Tuesday, October 13, 2009

The Cart Before the Horse?

WARNING: I've got some hard questions and some controversial thoughts floating around in my head. Although I'm not fond of riling people up, I also find it hard to be quiet when I see things that worry me. I honestly do care about people--be they strangers who are suffering from inner demons or children who are starving and suffering violence in far-off countries. So if I say something here that you find offensive, please be assured that that's not my goal.

There's a common denominator running through a lot (not all, but a lot) of weight-loss blogs: binge eating. I'm not talking about over-eating. Even thin people do that from time to time. I'm talking about stuffing; the all-encompassing urge to eat everything in sight; the inability to eat one or two, or even five or ten whatevers but rather to demolish the whole box or two at one sitting, no matter how physically sick that makes you feel.

I'm just describing what I've read on blogs out there. This is not an experience I've had myself, though yes, I know exactly what over-eating feels like.

I certainly admire the honesty these bloggers have shown--their ability to talk openly about their suffering, their painful self-awareness. What I don't understand is why the solution to binge eating seems to be first and foremost dieting: in other words, "wearing the diet-straight jacket" (I must only eat xyz...I must never eat abc...I must only eat at x time...I must never eat at y time...).

As an innocent bystander, I see dieting as putting the cart before the horse. In fact, I wonder whether dieting is a way of NOT dealing with the root cause of one's binge behaviour.

Self-awareness is a difficult, wonderful thing, but it is nothing but words unless we put it to use. Is the answer to never eat out, purge your home of every "offending" food, etc. etc. or is it to confront the demons lurking behind the disordered food behaviours?

We're all dealing with hard personal issues, though some of us more than others. Physical and mental abuse, especially spousal or directed toward children; illness; financial problems; deep-seated guilt, which is often totally unwarranted; feeling obliged to fit into a mould imposed by society, family, religion--all of these situations and more lead people to engage in extremely disordered behaviour. Sometimes this behaviour is highly anti-social (pedophiles who themselves were sexually abused as children), although more often than not, the disordered behaviour is turned in on oneself.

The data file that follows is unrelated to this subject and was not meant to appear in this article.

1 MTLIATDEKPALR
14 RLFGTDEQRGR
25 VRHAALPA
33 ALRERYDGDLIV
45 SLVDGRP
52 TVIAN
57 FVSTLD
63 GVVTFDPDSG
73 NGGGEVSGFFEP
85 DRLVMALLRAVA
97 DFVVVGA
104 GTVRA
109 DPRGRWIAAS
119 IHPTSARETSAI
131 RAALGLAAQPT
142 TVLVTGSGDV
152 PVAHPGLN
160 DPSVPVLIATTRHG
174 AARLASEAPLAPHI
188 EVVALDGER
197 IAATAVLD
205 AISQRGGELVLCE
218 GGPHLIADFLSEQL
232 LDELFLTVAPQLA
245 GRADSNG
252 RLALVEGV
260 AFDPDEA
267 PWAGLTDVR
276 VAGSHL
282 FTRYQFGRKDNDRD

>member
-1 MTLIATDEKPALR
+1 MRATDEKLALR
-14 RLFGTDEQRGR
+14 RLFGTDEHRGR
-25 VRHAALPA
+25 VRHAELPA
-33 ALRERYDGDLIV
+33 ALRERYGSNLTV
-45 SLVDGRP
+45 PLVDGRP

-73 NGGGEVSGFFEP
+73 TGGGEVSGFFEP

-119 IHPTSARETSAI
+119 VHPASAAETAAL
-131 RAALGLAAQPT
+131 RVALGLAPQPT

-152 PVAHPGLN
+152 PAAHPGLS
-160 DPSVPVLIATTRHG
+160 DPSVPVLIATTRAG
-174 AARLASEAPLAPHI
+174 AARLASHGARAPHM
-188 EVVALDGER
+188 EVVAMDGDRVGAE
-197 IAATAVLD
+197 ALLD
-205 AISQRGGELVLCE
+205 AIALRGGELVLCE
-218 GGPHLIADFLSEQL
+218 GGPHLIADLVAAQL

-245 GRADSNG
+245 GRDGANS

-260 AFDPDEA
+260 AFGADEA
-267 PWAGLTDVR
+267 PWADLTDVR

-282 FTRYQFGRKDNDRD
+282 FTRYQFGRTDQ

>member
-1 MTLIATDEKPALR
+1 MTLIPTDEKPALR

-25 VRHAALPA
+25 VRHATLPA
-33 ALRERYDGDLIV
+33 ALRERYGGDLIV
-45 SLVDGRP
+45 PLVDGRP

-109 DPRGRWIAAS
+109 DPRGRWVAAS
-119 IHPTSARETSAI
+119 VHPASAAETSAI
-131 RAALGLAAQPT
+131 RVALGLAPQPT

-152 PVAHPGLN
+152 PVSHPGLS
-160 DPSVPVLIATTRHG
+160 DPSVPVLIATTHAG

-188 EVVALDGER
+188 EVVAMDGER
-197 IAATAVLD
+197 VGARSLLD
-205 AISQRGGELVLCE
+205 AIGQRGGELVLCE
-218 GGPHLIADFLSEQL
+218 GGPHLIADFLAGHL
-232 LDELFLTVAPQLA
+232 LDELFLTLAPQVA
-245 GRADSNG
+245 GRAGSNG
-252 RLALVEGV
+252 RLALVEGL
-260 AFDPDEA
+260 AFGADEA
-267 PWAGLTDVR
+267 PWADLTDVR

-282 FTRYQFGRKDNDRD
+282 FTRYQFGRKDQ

Binge eating is fundamentally a way to stifle emotions. It is a powerful control mechanism with powerful side-effects. But isn't dieting also a control mechanism? I must not, I will not, I cannot, I should not. And while bingeing can only make the pain go away for a limited time, straight-jacket dieting can only keep the beast at bay for a limited time. The underlying problems will still be there, festering, growing, unsolved, clawing to come back to the surface.

Binge eaters say that they cannot "do" intuitive eating. I can understand that. Following your intuition--your feelings--is seen as leading to a melt-down. Your feelings are telling you to eat, not your stomach, not even your taste buds. These feelings are so overwhelming that the food has nothing to do with eating.

For binge eaters, food is NOT just food.

So why are people dealing with emotional issues by imposing a food-based solution? Why are people using a bandage solution that can potentially add to the guilt and self-abuse when you go "off plan", as everyone inevitably does?

Eating a more wholesome diet is not a bad thing. Ceasing to rely on empty calories to keep your body going is a good thing. Appreciating a wide variety of food is liberating. That's what food's about.

It's probably much "easier" to engage in straight-jacket dieting than it is to go to couples counselling. leave an abusive situation, go into therapy, confront an abuser, consider new paradigms (you can be a good mom and work outside the home or conversely, maybe it's better to lead a more satisfying life with less stuff by cutting your hours at work, changing careers or taking a hiatus), etc.